Books of Interest
Scrolls Bible: The Oldest Known Bible Translated for the
First Time Into English. San Francisco: Harper, 1999.
An English translation of the biblical manuscripts from Qumran. It includes only those portions of the Hebrew Bible/Old Testament actually found among the Dead Sea Scrolls.
New Light on the Bible. Grand Rapids: Zondervan, 1994.
A basic introduction to the discovery of the Dead Sea Scrolls and their significance to our understanding of ancient Judaism. The book deals extensively with the question concerning authorship of the scrolls. Highly recommended.
Cross presents a good overview of the early discoveries at Qumran, a description of the contents of the Dead Sea Scrolls and the significance of the scrolls.
This short work draws upon data from archaeology and the texts of the Dead Sea Scrolls to describe the history of Qumran.
Tell us About the New Testament. New York: Paulist Press, 1986.
Besides discussing the implications of the Dead Sea Scrolls for Christianity, this work also presents a readable yet detailed introduction to basic issues of Dead Sea Scrolls research.
The Qumran Texts in English. Leiden: Brill, 1994; Leiden/
Grand Rapids, MI: Brill/Eerdmans, 1996 (2nd edition).
The most complete collection of English translations available. The work was originally done in Spanish, then translated into English. Valuable book and highly recommended.
This work attempts to answer important questions raised in the media about the Dead Sea Scrolls, and provides reliable, up-to-date information on the literature and social organization of the Qumran community, its religious beliefs, and the Jewish background within which Christianity arose.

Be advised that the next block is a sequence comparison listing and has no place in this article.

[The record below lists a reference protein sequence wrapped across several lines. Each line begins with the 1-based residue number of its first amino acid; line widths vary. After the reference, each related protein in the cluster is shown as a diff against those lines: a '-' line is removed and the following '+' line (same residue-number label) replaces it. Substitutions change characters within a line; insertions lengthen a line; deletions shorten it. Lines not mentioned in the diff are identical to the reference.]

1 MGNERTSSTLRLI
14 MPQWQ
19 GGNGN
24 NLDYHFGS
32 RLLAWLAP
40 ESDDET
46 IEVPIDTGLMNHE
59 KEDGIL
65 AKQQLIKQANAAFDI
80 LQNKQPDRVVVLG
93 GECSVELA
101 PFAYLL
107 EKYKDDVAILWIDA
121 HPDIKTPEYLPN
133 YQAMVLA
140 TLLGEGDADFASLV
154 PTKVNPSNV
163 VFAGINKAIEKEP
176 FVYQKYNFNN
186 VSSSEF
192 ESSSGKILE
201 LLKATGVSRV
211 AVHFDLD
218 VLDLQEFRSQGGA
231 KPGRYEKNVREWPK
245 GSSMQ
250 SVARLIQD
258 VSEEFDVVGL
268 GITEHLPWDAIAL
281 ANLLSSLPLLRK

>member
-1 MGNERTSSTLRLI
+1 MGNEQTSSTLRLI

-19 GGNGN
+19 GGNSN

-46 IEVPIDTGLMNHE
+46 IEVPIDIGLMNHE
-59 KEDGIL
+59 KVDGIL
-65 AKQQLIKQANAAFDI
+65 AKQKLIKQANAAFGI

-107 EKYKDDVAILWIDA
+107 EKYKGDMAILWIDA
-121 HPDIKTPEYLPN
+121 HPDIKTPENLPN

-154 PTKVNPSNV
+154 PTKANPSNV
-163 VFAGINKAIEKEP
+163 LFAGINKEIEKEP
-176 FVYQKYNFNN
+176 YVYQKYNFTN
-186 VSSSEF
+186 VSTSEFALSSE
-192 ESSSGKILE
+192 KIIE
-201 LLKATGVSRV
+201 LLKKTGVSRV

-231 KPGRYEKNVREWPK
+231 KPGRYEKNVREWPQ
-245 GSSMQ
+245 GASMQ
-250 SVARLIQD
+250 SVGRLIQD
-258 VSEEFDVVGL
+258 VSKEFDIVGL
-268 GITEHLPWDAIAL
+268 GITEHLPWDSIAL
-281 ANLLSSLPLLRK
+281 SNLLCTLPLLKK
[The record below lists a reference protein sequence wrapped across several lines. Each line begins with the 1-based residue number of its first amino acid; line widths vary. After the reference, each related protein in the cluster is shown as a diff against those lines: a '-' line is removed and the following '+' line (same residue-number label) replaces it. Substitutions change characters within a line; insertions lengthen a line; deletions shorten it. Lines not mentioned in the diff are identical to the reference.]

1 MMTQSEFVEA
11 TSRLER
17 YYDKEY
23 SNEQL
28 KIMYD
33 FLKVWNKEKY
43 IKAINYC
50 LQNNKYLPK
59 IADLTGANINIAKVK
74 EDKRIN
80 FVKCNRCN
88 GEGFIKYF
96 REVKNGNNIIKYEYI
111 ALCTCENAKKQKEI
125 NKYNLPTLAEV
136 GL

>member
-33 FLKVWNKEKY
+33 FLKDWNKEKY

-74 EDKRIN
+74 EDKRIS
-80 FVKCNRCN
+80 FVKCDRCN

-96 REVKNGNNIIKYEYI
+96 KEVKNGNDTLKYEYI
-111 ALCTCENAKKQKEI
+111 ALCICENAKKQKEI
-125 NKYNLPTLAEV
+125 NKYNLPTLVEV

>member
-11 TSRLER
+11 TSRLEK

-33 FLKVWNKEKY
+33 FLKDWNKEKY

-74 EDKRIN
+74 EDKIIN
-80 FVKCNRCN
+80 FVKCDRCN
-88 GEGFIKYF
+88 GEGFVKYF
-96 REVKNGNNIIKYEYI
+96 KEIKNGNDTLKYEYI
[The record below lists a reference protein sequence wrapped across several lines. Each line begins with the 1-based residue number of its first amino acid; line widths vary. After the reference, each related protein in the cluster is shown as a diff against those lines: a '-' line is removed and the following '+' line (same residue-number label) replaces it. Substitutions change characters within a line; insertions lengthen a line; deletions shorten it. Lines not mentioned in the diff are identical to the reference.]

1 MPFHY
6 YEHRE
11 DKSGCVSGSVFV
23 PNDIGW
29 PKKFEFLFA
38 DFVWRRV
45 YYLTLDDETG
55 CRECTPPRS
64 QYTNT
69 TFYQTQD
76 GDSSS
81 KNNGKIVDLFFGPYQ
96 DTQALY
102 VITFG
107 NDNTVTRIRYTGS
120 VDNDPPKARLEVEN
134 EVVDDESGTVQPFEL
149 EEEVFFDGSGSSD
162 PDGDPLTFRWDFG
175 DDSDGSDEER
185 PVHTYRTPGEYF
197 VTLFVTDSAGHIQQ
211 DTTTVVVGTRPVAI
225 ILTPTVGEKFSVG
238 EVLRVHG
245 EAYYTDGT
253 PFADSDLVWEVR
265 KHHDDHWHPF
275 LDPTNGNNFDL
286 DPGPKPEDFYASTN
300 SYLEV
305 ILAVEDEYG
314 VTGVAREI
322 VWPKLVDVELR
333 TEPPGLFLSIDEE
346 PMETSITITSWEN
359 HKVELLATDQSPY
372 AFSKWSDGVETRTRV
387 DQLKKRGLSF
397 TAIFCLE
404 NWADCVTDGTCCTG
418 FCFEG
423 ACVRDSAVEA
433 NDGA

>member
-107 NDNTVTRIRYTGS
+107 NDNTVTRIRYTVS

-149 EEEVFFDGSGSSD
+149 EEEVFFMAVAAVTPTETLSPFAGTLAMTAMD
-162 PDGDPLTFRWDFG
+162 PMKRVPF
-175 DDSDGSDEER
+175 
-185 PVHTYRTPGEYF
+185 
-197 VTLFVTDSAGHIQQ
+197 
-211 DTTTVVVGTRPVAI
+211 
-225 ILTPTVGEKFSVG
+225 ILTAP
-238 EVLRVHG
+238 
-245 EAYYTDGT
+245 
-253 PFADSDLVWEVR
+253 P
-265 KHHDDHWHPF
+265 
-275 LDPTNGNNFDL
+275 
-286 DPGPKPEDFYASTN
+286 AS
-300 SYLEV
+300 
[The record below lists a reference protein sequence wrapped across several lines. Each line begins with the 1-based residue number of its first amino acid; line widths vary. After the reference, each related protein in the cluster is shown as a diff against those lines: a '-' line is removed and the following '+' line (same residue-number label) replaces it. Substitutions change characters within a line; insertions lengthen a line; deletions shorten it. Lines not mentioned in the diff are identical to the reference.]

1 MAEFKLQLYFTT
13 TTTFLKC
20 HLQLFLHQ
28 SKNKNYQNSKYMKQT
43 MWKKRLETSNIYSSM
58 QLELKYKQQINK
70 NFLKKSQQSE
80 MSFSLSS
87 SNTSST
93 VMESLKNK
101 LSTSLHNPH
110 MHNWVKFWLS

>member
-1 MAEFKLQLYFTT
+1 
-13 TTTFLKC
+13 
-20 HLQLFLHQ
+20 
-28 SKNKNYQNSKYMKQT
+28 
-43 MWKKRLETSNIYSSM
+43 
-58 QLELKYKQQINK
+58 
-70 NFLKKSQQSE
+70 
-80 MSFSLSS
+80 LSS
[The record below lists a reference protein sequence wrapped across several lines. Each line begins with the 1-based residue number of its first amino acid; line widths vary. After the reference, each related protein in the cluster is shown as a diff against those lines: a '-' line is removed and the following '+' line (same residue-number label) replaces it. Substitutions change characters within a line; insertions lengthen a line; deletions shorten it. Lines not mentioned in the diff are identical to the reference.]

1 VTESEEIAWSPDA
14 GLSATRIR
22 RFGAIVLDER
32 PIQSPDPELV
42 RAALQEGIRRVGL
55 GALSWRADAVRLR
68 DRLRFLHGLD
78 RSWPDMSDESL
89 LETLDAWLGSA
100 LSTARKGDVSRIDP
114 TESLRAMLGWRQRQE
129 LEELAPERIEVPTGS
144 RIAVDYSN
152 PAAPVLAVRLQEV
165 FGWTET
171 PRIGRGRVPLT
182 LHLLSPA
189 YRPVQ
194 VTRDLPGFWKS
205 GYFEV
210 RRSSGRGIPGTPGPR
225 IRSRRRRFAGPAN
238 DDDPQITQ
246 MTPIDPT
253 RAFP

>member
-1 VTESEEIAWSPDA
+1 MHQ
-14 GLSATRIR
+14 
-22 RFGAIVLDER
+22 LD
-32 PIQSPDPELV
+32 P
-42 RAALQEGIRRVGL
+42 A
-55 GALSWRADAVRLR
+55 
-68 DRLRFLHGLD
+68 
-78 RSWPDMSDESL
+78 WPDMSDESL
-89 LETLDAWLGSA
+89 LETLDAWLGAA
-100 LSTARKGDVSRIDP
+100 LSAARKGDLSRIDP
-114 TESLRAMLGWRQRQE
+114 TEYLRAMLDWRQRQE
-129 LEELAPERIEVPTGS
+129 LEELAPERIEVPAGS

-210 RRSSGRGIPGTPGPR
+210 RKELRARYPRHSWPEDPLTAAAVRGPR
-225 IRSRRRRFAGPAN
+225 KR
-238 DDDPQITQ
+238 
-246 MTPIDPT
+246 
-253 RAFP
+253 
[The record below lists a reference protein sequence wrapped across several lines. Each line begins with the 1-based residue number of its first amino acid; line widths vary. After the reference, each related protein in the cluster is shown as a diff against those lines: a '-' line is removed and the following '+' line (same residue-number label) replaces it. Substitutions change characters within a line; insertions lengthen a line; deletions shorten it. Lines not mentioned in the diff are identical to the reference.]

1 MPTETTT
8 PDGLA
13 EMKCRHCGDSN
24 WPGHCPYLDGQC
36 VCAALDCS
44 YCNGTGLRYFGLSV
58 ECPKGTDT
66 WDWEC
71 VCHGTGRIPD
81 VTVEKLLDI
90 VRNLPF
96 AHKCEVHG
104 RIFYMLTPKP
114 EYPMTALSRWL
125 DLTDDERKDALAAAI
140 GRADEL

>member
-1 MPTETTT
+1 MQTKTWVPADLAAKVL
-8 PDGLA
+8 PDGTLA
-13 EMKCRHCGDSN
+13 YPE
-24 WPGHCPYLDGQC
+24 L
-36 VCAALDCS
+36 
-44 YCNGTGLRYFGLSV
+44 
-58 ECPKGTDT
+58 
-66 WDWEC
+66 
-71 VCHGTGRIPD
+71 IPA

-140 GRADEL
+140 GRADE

3rd Edition. Garden City, NY: Anchor Books, 1976.
While this collection of English translations of the Dead Sea Scrolls is not as complete as Vermes' book, or García Martínez's book, the notes, introductions and indices can be very helpful. It is, however, now fairly out of date.
Philadelphia: The Jewish Publication Society, 1994.
A very valuable book for understanding the Jewish background and content of the Dead Sea Scrolls. The book includes extensive discussions of many of the manuscripts from Qumran, and the nature of the community there. Highly recommended.
James A. Sanders, The Dead Sea Scrolls After Forty Years.
Washington, D.C.: Biblical Archaeology Society, 1991.
This book contains a collection of four talks delivered at a Symposium at the Smithsonian Institution on October 27, 1990 concerning the Dead Sea Scrolls.
Dead Sea Scrolls. New York: Random House, 1992.
A collection of essays on various Dead Sea Scrolls issues. Authors include many of the foremost DSS scholars, but some of the essays at the end push the sensational and controversial too much.
Trever, one of the earliest photographers of the Dead Sea Scrolls, tells about his experiences during the somewhat chaotic times when the Scrolls came to light in the late 40's and 50's. Most attention is devoted to the Cave 1 documents.
Grand Rapids: Eerdmans, 1994.
The book summarizes the discovery, nature, chronology, literary character and background of the Dead Sea Scrolls. Highly recommended.
New York: Allen Lane (Penguin Press), 1997.
This is a fairly extensive collection of English translations of Dead Sea Scroll documents, available in many bookstores, and highly recommended.
Philadelphia: Fortress Press, 1981.
This is an excellent introduction to the basic issues concerning the Dead Sea Scrolls and their interpretation.
The Dead Sea Scrolls. San Francisco: Harper, 1996.
This is an excellent translation of the non-biblical manuscripts from Qumran, translated directly into English from Hebrew and Aramaic.
New York: Crossroads, 1991. Reprint from 1957.
This is a readable introduction to the Dead Sea Scrolls written by the prominent Israeli archaeologist who published the Temple Scroll and was personally involved in excavations.
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